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its growth, northern freedom will grow and flourish, after duty imposed on all the foreigo goods purchased by the 1 the sun, in the whole longitude of his course, shall have money for which all the cotton of South Carolina is sold.

ceased to shine on the head of a single slave. In the In other words, if machinery and cottou spioning had been North, labor is not slavery. The persons of whom I speak, left to England, and never introduced into the United States, are the free descendants of the free and highly respected or encouraged and protected by that system, the cotton people of New England. They are the daughters or of South Carolina would now have brought in the market graoddaughters of those wives and mothers who clothed, not only seven million one hundred thousand dollars, but and armed, and blessed, and bustened their husbands, and sixty per cent or four million two hundred and sixty thousods and brothers, to the fields of Lexington and Bunker sand dollars, in addition to that amount. That State would Hill, Bennington and Saratoga. They are not mero bo- bave received, in 1827, eleven million three hundred and dies, though beautiful and blooming ; they have miods well sixty thousand dollars for the exported cotton of that year. instructed ; they have read, and thought. You will see Let us examine this paramount absurdity. In 1789, the them, modestly ornamented by the labor of their own first Congress enacted the law providing for revenue, for bands, and accompanied by their parents and brothers, at- encouragement and for protection of manufactures. South tending the anniversaries of our literary institutions, the Carolina then planted no cotton. A few years before that yearly discourses at the celebration of our national indepen. time, cotton spinning, by machinery, was brought into dence, and in the weekly assemblies for the public worship Rhode Island by Samuel Slater. England, in that year, of the great God, and Father of the whole human family imported from all the world, and spun about one million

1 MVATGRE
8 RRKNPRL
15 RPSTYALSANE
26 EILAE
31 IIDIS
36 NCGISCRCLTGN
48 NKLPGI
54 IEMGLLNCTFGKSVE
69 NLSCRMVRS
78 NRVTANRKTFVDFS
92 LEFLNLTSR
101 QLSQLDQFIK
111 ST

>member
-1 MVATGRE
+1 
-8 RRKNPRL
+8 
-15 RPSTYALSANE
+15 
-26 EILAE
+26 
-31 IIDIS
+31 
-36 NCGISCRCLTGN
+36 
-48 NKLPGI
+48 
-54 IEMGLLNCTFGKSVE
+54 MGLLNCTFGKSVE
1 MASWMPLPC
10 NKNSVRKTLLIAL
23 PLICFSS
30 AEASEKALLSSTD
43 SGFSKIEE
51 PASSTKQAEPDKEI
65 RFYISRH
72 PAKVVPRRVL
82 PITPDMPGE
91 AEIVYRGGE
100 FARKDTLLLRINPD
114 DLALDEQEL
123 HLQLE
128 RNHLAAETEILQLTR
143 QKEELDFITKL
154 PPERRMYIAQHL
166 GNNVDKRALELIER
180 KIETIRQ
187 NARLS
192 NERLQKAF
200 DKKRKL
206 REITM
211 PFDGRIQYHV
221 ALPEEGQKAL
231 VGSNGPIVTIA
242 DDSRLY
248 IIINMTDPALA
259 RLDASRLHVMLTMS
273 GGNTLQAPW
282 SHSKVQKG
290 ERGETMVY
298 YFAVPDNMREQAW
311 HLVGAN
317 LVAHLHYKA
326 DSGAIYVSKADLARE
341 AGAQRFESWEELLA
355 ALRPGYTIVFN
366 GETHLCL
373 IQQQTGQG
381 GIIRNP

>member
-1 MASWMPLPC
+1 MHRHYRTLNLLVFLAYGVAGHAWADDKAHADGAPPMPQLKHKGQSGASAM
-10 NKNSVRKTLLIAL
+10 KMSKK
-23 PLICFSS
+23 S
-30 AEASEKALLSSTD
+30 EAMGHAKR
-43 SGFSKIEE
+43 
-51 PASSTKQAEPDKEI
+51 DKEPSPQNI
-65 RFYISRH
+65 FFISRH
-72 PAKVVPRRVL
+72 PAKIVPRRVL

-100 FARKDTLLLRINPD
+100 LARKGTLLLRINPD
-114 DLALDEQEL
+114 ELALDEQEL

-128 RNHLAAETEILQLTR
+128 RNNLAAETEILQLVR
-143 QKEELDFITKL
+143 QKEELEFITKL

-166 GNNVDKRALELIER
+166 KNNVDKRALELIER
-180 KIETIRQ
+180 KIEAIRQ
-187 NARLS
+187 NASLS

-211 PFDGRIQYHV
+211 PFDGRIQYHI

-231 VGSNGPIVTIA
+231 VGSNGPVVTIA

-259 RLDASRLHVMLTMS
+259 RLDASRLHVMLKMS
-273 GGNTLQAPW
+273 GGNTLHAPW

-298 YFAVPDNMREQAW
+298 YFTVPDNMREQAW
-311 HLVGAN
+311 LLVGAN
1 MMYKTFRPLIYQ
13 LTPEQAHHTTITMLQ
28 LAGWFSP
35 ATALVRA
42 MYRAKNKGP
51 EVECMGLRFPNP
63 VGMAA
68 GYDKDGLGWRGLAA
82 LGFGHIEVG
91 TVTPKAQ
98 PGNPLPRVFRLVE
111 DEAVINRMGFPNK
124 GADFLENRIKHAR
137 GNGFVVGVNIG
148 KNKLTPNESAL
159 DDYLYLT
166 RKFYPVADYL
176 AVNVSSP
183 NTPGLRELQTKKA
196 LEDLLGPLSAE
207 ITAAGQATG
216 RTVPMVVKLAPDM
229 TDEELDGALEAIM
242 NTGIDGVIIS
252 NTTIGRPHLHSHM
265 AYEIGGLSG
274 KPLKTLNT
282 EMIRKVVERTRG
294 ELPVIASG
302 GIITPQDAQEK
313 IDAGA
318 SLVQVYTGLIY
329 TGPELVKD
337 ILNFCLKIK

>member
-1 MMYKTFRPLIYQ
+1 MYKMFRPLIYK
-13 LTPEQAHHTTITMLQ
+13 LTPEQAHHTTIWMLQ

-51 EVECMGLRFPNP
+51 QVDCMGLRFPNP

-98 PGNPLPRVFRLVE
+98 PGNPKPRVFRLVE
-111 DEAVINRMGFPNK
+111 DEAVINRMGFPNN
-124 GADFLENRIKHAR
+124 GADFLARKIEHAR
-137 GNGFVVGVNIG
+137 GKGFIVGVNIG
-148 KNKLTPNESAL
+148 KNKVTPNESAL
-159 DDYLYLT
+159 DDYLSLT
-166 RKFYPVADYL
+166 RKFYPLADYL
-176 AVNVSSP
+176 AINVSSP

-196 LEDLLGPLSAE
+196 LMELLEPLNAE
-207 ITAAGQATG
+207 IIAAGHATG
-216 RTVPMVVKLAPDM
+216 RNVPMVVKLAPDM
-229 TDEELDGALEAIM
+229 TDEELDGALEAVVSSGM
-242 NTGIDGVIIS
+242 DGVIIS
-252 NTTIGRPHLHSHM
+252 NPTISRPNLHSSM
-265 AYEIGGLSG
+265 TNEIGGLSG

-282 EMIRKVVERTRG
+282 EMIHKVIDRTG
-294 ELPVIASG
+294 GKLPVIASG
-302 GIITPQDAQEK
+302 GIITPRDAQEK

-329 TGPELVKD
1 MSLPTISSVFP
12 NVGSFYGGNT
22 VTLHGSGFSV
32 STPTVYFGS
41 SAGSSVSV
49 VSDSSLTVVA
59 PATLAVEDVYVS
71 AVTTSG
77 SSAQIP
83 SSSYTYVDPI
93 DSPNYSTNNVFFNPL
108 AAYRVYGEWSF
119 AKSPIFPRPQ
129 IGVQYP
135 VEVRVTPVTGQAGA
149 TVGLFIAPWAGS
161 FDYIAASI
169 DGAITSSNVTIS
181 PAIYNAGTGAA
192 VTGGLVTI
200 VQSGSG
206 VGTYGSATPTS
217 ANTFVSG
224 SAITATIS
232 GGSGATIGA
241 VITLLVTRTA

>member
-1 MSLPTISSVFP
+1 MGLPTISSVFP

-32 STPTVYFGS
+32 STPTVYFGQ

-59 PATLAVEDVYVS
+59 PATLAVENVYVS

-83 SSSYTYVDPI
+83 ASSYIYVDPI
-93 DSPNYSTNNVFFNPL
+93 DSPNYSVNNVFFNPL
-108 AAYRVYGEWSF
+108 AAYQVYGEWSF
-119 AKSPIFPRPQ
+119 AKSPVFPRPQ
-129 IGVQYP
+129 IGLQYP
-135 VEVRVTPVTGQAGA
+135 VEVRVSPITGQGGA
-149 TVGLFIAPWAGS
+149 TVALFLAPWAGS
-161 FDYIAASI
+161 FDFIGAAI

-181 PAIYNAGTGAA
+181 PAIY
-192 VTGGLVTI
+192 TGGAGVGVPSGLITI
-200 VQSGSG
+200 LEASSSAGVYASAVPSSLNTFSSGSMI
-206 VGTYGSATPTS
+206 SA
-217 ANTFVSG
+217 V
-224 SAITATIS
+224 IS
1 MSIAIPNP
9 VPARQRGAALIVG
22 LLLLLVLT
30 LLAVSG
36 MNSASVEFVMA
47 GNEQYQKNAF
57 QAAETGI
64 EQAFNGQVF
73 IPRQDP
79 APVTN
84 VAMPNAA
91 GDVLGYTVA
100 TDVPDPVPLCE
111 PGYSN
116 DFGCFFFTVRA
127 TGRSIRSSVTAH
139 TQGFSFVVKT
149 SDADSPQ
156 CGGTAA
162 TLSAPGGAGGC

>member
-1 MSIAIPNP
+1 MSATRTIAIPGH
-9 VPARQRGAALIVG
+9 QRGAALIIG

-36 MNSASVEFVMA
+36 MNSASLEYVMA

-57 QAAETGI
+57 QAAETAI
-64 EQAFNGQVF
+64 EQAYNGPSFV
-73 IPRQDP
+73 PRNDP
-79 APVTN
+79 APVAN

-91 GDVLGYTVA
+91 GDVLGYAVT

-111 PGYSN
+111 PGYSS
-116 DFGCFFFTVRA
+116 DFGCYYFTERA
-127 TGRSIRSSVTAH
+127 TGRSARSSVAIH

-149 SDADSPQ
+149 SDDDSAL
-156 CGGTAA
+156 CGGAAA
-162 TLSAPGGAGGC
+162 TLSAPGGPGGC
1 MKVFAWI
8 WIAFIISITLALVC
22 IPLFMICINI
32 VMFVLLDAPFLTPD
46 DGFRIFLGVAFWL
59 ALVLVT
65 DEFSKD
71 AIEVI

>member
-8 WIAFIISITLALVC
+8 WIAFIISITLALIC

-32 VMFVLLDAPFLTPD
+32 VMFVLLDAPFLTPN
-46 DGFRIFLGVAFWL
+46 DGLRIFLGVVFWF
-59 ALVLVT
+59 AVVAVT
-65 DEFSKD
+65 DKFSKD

Do you ask how those who labor in the North can af five hundred thousand pounds of cotton. A small duty furd to consume euch imported commodities ! This can was laid on imported cotton, expressly to encourage its not be done by labor in France and England. Labor is production in the Southern States. A like duty was laid paid, in any country, in proportion to the demand and sup-on imported cotton cloths, to encourage cotton spinning in ply, in the market, for the labor of that country. In this this country. From what material was the clothing of country, the demand for skilled labor is comparatively Europe and America then fabricated ? Almost entirely great, and the supply comparatively small. This labor, from sheep's wool, flax, hemp, or silk. What has been therefore, receives a much greater share of the products the progress of machinery for spinping and weaving cotof labor in this country, than the same kind of labor re- ton, and wbat have been the effects of that progress A ceives in England and France. This, operating alike on demand for cotton was created and increased by this new labor in all employments, prevents the manufacturer from and expeditious method of manufacturing it into cloth. raisiog the price of his products, and compels him to lower By the progress of this trade, hemp for clothing is driven the rate of his profits." All the necessaries of life being from the market. Flax has nearly followed it; silk is much lower in this than in most other countries, labor not sustained as a luxury only, and sheep's wool would, at only receives a larger proportion of the annual productiou this time, were it not for the necessities created by cliof the country, but can live at a much smaller expense for mate, be entirely out of use. necessaries; and has, therefore, a much larger amount, How has this been effected ! By a competition between either to lay up for future use, or to consume in accommo- the great manufacturers of England, France and the dations and ornaments. This, sir, is the great secret of United States. The ioventions of ope have been follownorthern prosperity ; a condition not the most propitious ed by the inventions of otbers, and a succession of imto the capitalist, but the most beneficial to labor; and de- provements has advanced them on to perfection. The monstrating that while the labor of South Carolina con- spindle was followed by the speeder-the siugle by the sumes no imported products, and pays pot a cent of im- double speeder. The flying picker took place of the post duty, or tax, the labor the North, made prosperous band, in cleaning cotton; and the power loom now almost by the American system, pays into the treasury a great- excludes manual weaving Chemical science, applied to er amount of impost duty, of wational tax, than even the bleaching, performs in a few hours what once required South Carolina capitalists themselves. For what do these days or weeks, aided by the sun, the winds, and water, for capitalists buy, and consume, from the two great markets its performance